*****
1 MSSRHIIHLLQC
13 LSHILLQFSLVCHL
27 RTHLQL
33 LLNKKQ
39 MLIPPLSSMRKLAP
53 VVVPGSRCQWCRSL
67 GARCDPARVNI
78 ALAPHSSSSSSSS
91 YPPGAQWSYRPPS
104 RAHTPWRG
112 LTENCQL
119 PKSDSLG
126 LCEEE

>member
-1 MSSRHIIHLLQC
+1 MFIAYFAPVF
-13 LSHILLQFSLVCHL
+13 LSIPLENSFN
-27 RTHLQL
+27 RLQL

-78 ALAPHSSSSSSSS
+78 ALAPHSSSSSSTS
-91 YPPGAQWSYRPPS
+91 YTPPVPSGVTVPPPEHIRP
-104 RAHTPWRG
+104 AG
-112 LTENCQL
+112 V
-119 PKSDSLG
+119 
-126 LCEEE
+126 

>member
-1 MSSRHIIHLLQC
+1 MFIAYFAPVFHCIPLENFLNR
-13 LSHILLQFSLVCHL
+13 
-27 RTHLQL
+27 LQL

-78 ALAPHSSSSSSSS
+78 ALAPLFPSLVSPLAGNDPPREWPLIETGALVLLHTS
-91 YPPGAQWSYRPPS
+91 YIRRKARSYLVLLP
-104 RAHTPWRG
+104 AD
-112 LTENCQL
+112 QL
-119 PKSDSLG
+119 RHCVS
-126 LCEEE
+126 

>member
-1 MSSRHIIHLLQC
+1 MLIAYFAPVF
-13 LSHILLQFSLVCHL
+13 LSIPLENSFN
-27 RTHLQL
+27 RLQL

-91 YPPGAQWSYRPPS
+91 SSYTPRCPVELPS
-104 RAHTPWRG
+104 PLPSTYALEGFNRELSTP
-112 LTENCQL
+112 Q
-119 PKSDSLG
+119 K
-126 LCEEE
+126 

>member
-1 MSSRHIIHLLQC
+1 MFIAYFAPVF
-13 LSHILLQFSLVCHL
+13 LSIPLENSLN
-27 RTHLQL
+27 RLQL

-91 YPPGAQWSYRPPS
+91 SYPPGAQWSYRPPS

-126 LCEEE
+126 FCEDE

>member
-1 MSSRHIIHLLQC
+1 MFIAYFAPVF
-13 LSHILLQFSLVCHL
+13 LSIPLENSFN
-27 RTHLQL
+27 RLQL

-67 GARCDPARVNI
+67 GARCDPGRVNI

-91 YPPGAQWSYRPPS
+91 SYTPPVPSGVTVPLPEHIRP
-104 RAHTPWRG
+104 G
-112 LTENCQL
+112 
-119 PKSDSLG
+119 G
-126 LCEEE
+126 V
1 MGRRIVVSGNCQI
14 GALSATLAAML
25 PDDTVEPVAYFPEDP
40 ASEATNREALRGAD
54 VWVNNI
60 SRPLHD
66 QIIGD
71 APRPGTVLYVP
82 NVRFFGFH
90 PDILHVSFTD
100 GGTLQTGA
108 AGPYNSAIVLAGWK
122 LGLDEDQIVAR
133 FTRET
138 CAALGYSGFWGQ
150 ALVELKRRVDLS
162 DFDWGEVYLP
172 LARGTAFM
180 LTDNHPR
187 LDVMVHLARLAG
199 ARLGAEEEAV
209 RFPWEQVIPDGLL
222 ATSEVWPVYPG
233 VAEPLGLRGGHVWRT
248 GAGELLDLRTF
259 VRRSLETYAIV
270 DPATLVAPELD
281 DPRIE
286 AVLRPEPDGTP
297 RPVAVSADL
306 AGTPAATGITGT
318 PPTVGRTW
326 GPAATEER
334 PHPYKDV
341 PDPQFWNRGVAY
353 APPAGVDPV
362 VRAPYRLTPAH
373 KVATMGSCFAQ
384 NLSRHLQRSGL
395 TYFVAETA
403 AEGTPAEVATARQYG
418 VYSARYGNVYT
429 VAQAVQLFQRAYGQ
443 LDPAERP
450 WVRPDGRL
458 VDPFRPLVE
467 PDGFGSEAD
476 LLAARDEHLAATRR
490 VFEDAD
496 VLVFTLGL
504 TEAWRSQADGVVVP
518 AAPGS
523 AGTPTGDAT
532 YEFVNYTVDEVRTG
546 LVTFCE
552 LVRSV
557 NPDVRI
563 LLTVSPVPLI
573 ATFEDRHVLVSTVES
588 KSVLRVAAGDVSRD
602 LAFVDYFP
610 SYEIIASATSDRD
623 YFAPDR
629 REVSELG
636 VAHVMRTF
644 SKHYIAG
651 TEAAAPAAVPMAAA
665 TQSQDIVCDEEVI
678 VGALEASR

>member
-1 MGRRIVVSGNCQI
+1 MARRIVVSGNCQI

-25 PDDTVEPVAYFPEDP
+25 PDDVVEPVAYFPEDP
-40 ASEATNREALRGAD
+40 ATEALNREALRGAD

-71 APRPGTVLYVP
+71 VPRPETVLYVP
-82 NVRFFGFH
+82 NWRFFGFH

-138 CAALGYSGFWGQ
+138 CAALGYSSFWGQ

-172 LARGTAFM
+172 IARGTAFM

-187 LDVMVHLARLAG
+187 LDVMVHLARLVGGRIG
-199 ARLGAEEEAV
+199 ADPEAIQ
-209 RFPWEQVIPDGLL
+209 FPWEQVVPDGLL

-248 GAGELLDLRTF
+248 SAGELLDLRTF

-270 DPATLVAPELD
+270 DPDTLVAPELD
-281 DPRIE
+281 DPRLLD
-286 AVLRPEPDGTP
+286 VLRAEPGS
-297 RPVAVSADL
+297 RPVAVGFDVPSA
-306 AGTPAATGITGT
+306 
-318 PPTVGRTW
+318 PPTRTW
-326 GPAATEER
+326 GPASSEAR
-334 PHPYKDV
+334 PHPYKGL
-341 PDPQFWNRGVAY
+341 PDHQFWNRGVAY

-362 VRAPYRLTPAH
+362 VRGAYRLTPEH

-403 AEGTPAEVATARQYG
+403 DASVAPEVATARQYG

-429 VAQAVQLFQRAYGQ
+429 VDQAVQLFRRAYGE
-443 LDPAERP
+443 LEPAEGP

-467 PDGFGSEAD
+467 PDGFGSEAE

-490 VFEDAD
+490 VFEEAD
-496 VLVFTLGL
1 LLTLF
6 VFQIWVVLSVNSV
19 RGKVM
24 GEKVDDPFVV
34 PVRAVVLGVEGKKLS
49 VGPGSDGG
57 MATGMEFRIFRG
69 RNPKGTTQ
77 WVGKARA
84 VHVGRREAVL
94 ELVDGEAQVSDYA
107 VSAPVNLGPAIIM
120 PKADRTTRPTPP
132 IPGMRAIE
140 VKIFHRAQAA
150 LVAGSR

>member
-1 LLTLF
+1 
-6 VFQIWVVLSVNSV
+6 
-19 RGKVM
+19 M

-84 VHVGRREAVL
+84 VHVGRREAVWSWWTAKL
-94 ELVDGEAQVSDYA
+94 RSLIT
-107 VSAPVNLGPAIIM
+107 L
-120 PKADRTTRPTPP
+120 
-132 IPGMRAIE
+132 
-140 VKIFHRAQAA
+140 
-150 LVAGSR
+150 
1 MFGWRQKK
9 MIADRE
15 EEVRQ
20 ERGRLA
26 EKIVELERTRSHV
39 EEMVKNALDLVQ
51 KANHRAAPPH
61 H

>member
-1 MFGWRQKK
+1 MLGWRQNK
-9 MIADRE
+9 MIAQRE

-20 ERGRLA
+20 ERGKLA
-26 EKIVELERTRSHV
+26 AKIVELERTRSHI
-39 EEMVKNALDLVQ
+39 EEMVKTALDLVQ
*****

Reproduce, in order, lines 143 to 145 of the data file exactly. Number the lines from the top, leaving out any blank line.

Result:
450 WVRPDGRL
458 VDPFRPLVE
467 PDGFGSEAD